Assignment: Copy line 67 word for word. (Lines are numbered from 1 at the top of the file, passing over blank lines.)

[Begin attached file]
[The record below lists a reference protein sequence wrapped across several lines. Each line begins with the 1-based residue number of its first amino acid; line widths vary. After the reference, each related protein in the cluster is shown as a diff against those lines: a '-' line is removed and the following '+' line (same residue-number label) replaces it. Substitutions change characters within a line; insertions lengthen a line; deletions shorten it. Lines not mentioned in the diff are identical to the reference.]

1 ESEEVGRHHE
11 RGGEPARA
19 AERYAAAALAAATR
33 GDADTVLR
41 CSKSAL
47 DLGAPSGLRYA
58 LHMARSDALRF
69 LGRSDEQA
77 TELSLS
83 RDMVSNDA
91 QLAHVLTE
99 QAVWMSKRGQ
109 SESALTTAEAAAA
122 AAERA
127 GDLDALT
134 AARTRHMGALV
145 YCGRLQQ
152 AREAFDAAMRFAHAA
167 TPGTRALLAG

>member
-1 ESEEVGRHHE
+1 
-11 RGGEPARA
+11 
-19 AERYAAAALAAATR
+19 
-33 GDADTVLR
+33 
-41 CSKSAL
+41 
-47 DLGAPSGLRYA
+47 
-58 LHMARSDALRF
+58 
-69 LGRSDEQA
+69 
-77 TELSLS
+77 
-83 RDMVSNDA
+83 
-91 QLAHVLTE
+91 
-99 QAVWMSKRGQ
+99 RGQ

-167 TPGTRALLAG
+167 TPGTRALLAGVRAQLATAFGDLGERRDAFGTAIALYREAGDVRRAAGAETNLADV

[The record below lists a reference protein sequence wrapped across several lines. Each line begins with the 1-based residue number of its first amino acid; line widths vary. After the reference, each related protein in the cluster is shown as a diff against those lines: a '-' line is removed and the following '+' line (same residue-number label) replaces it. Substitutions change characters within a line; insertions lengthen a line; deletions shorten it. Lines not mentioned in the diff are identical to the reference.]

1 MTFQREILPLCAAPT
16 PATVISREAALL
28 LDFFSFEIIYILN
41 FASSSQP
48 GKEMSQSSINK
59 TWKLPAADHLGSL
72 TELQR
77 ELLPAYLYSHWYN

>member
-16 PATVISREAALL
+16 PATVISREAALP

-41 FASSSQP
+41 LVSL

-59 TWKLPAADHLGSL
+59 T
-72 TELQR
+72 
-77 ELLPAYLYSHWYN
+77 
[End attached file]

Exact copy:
+77 